May 31, 2005
Deeper thoughts on Marsh and sentencing burdens of proof
As detailed here, my first reaction to today's cert. grant in Kansas v. Marsh was "blah...another capital case." Fortunately, fellow Prof. Adam Thurschwell had deeper substantive insights on Marsh, since the case raises the interesting question of whether it is constitutionally acceptable for a state to require a jury to rule for death if it finds the aggravating and mitigating circumstances evenly balanced. Upon my request, Adam has allowed me to share his insights here:
It seems to me that the Court may have foreshadowed its view in the recent Deck v. Missouri case (visibly shackled defendant during DP penalty phase violates due process), where, by analogy with the effect of shackling on the presumption of innocence, the Court said of the penalty phase decision,
Although the jury is no longer deciding between guilt and innocence, it is deciding between life and death. That decision, given the " 'severity' " and " 'finality' " of the sanction, is no less important than the decision about guilt. Monge v. California, 524 U.S. 721, 732 (1998) (quoting Gardner v. Florida, 430 U.S. 349, 357 (1977)). . . . . . Neither is accuracy in making that decision any less critical. The Court has stressed the "acute need" for reliable decisionmaking when the death penalty is at issue.
I am wondering if this language can be squared with the Kansas statute. They're probably distinguishable, but the closest analogy would seem to be the cases on due process limitations on the burden of proof for various issues, e.g., Medina v. California (OK to require defendant to proved by preponderance that s/he's incompetent) and Oklahoma v. Cooper (not OK to require defendant to prove by clear and convincing evidence that he's competent). Given the language from Deck, the life/death decision sounds much closer to In re Winship, which emphasizes how the BARD standard is designed to implement the presumption of innocence. This issue (and the potential Winship analogy) is important beyond the Kansas statute (which is unique to my knowledge, but I'd be interested in hearing otherwise), by the way, because the federal death penalty statute (and many state statutes as well, I believe) do not require juries to find that death is the appropriate sentence BARD; instead, they generally require that the individual aggravators be found BARD. The jury gets no burden of proof instruction at all on the ultimate life/death finding.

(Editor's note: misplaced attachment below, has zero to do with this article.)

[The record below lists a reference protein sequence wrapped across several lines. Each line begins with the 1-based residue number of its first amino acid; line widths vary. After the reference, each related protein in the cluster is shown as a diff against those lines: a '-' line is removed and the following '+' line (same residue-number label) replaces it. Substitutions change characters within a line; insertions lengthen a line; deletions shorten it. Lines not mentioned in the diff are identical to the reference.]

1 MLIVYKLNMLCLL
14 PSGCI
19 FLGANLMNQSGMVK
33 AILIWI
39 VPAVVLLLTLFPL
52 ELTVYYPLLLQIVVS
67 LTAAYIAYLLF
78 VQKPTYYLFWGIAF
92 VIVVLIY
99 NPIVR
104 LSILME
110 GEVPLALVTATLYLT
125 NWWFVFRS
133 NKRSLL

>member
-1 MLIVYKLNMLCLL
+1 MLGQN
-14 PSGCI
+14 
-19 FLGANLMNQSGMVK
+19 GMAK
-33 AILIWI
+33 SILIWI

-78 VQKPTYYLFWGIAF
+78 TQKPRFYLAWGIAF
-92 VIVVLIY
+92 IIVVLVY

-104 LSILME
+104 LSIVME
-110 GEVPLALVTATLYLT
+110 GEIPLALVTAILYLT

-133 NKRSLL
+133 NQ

I am spotlighting Adam's insights not only because of the interesting Deck connection, but also because he rightly spots that Marsh might be a vehicle for the Supreme Court to speak more broadly to issues relating to the burdens of proof at sentencing — issues which, as stressed in my most recent Blakely/Booker article, I think are of critical future importance. Consequently, I suppose I should not be so grumpy about the Supreme Court taking up Marsh.
May 31, 2005 at 02:53 PM | Permalink
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